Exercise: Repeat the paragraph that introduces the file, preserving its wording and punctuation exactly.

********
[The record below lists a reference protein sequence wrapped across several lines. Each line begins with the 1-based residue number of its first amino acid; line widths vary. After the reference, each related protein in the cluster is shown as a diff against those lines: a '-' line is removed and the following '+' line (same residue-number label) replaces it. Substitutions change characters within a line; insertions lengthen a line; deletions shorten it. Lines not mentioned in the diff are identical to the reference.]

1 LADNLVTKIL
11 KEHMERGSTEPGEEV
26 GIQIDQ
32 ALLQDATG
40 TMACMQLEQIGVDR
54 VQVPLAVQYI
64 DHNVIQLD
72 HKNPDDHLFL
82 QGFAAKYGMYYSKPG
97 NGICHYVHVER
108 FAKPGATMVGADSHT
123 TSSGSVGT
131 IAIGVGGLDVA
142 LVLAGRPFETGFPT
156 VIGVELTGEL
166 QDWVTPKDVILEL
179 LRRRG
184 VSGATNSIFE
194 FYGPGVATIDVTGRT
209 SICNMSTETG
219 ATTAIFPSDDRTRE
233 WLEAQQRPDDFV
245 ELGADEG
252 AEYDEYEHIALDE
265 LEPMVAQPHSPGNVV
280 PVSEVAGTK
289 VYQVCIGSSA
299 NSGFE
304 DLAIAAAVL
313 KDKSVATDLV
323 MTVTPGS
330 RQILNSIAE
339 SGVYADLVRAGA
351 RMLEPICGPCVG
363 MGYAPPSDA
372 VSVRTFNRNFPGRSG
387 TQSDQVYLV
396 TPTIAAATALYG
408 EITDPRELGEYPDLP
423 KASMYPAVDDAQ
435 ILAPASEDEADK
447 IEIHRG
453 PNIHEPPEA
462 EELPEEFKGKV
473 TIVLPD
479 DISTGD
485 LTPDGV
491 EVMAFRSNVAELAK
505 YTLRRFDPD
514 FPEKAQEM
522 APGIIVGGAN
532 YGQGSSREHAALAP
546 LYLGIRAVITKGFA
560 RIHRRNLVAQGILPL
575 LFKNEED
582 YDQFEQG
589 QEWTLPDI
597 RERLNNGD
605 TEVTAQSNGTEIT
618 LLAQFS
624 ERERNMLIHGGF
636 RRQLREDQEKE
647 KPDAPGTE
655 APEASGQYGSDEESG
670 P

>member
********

[The record below lists a reference protein sequence wrapped across several lines. Each line begins with the 1-based residue number of its first amino acid; line widths vary. After the reference, each related protein in the cluster is shown as a diff against those lines: a '-' line is removed and the following '+' line (same residue-number label) replaces it. Substitutions change characters within a line; insertions lengthen a line; deletions shorten it. Lines not mentioned in the diff are identical to the reference.]